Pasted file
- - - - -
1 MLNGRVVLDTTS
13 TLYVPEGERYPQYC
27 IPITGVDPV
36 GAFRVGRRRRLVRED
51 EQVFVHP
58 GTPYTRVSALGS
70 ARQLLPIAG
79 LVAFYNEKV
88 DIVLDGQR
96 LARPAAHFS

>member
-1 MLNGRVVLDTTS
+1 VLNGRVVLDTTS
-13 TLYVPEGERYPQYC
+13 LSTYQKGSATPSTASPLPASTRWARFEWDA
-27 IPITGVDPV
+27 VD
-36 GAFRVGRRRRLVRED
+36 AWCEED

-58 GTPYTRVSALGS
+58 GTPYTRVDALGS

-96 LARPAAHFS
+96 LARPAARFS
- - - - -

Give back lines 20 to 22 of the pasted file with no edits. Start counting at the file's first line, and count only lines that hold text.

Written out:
-58 GTPYTRVSALGS
+58 GTPYTRVDALGS

-96 LARPAAHFS